I repeat. Write well. Use action verbs.
The action verb drives the sentence forward. It drives the paragraph. It drives the e-mails, letters, memos, and reports that you write. It drives any piece of writing, even a post card.
What a sin, then, when writers emasculate the action verbs, drain them of their energy, and turn them into nouns. Implement becomes implementation. Negotiate becomes negotiation. Obfuscate becomes obfuscation. The action is muffled. And, the being verbs creep into the sentence like pale vampires. Then sentences like this one appear out of the fog:
"The implementation of the project specifications and the addition of the retention of the consulting engineers with the creation of a new reporting system will BE forthcoming in the next quarter."
These types of sentences, so falsely impressive and bureaucratic in their tone, not only confuse readers and waste their time, but also disguise responsibility. We don't know who is implementing what, or what is being specified by the new report that is being created.
Anyone can write these types of sentences. You can. Just imagine yourself in a three-piece, pin-striped suit with argyle socks. Imagine you are sitting in your cubical in the city planning department. Just before you break for lunch and the egg salad sandwich you brought from home in your pale blue Tupperware container, you decide to write that memo the boss asked you to write to the local citizenry. You square yourself away at the computer, poise your hands over the keyboard, and bang away, with the objective of trying to impress the boss rather than communicate with your audience. You write the following:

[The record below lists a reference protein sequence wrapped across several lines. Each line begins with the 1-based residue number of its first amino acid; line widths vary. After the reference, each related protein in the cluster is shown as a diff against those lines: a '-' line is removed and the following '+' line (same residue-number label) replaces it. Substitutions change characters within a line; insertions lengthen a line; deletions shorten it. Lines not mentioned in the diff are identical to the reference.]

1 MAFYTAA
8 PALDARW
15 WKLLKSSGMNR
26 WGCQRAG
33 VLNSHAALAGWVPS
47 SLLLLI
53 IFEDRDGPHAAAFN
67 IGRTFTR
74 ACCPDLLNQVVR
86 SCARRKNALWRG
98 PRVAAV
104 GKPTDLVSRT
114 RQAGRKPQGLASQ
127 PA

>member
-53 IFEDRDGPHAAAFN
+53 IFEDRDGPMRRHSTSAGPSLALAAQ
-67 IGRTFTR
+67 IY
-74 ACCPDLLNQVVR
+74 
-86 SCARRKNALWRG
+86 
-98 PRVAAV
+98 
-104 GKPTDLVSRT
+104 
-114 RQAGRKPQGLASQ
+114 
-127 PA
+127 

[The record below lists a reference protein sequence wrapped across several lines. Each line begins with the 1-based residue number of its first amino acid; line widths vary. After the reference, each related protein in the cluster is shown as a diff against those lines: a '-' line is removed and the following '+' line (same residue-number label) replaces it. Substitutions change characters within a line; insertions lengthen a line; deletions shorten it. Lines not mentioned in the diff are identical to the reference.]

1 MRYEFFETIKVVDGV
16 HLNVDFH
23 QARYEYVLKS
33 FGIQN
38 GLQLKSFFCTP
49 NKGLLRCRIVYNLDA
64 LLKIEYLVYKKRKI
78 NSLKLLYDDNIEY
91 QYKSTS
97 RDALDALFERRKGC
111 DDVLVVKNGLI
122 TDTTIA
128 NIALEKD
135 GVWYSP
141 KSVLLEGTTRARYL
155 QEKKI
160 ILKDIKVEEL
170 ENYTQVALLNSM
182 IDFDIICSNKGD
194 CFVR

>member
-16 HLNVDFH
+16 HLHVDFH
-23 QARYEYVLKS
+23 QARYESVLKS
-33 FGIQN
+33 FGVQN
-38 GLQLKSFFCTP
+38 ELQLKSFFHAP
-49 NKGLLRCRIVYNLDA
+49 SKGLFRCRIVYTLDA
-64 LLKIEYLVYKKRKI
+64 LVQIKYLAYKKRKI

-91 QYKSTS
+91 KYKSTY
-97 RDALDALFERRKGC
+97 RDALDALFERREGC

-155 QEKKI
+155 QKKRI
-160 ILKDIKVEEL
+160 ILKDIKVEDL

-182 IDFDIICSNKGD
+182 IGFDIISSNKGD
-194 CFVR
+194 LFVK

"The recent amendments to the city planning codes and the adoption of the new planning districts voted on by the city council and ratified by the county manager, pursuant to the articles of incorporation, are in the process of verification so that home owners are in possession of certificates of occupancy can understand the new planning policies."
Say what? In one sentence you manage to confuse a whole city of people but, hey, you feel good knowing you impressed yourself and probably the boss. But, do you really want to write like that? Or, do you want to write well? I know the answer, so I give you this advice: Load up on your stock of action verbs. Keep a pile handy near your laptop when the being verbs try to sneak into your sentences bringing their clouds into your writing. If you see any of the following - is, am, are, was, were, be, being, been - in your sentences, rush them out unceremoniously. Only use them when they are aiding the action verbs as "helping verbs" or "auxiliary verbs." I repeat. Write well. Use action verbs.